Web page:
ITM Operations (ITMO)
Focuses on preparation of shell scripts to enhance and streamline system administration tasks in all contemporary server operating systems. Scripting will be taught in both native and portable environments. The course will address shell programming, regular expressions, common and system-specific shell utilities and built-in commands, user defined and shell variables, flow control structures, shell functions, and the creation and execution of shell scripts. Homework and hands-on exercises will provide practical experience in contemporary server environments. Same as ITMO 417.
Students learn to set up, maintain, and administer X86-based servers and associated networks using a contemporary industry-standard proprietary operating system. Topics include hardware requirements; software compatibility; system installation, configuration, and options and post-installation topics; administrative and technical practices required for system security; process management; performance monitoring and tuning; storage management; back-up and restoration of data; and disaster recovery and prevention. Also addressed is configuration and administration of common network and server services such as DNS, DHCP, remote access, email, basic virtualization, web and web services, and more.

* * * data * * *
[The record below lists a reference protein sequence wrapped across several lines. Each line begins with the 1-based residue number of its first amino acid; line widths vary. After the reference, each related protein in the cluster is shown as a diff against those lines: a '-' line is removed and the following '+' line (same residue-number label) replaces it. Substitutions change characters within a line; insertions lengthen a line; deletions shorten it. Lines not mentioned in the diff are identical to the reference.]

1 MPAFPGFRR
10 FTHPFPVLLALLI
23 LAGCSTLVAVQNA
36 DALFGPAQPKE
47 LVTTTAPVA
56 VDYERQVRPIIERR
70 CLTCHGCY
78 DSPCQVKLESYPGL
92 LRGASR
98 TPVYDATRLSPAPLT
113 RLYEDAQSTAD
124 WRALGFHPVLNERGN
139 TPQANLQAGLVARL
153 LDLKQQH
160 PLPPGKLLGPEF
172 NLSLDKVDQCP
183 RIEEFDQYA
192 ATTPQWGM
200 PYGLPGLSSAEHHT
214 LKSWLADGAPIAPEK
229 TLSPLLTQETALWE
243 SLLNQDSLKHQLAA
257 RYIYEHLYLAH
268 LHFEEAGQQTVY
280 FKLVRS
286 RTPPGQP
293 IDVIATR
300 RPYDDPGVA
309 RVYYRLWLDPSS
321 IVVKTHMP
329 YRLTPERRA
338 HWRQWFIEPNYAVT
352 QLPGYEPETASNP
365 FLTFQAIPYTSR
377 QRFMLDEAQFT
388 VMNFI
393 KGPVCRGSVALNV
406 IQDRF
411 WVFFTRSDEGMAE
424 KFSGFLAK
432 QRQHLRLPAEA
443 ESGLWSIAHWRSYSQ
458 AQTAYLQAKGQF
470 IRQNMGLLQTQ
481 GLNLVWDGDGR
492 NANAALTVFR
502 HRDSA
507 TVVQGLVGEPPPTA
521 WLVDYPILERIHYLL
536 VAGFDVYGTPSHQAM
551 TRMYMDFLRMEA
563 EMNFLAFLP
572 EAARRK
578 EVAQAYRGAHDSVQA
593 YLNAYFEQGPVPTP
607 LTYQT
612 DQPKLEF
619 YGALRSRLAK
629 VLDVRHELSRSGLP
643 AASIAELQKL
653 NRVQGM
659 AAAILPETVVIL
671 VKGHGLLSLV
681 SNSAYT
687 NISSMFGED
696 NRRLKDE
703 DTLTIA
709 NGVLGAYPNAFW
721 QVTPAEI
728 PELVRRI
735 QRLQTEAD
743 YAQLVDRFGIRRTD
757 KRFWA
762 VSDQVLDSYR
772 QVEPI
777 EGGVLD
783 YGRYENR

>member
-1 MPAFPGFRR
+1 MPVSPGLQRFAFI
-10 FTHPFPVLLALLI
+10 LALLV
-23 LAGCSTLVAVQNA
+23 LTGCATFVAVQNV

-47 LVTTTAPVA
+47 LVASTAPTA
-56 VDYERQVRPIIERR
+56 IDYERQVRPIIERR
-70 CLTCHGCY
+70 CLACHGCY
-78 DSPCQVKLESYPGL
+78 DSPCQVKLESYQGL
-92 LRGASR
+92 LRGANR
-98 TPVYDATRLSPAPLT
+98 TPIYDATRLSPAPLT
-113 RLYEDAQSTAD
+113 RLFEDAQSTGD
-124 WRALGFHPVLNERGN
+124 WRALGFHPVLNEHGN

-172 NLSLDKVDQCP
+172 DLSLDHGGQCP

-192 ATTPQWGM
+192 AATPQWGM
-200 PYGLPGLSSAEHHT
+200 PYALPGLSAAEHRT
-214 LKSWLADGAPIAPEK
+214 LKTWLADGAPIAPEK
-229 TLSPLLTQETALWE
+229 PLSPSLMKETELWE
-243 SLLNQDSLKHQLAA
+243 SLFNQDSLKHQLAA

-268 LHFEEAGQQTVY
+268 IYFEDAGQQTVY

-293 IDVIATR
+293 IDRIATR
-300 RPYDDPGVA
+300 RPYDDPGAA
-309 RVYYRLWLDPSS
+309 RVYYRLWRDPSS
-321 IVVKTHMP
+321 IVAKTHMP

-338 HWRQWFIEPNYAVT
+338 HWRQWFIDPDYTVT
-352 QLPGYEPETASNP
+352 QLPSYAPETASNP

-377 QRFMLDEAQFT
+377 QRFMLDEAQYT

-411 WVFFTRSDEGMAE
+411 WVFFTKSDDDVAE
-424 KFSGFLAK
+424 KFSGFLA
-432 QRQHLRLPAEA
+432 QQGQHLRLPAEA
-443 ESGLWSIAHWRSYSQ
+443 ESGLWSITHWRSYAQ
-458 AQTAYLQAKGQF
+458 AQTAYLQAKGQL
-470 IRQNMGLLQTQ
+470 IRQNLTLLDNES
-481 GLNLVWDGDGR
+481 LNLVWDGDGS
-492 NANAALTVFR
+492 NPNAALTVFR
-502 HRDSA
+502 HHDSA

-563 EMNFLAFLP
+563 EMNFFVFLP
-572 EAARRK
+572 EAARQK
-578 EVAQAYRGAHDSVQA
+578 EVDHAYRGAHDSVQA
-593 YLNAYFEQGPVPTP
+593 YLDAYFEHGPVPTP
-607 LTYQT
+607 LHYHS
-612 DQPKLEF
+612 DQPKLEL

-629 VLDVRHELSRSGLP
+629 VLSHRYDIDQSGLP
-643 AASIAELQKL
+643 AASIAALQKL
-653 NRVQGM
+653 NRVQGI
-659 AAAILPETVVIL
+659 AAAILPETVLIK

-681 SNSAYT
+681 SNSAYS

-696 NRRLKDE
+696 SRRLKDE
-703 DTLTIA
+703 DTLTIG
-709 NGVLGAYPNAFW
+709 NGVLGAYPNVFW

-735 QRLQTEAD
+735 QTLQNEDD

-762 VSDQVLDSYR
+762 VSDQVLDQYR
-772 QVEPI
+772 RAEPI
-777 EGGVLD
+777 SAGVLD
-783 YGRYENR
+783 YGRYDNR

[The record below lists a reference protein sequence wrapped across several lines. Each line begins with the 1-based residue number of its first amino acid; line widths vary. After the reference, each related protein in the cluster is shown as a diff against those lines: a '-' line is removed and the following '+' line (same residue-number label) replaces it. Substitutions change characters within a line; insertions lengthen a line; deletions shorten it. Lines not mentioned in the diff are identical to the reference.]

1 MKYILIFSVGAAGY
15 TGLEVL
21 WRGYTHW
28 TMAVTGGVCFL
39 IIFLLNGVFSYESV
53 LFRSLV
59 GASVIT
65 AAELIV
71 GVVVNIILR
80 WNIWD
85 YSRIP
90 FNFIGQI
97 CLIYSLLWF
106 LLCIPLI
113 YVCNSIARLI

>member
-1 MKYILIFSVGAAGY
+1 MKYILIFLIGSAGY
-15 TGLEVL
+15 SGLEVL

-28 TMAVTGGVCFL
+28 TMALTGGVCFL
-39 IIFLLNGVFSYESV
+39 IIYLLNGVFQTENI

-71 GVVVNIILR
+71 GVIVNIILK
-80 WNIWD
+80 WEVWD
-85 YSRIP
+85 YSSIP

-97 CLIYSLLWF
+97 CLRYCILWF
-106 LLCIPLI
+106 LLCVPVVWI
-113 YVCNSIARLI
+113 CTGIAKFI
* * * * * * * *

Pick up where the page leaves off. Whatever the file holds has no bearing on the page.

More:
This course covers current and evolving data network technologies, protocols, network components, and the networks that use them, focusing on the Internet and related LANs. The state of worldwide networking and its evolution will be discussed. This course covers the Internet architecture, organization, and protocols including Ethernet, 802.11, routing, the TCP/UDP/IP suite, DNS, SNMP, DHCP, and more. Students will be presented with Internet-specific networking tools for searching, testing, debugging, and configuring networks and network-connected host computers. There will be opportunities for network configuration and hands-on use of tools.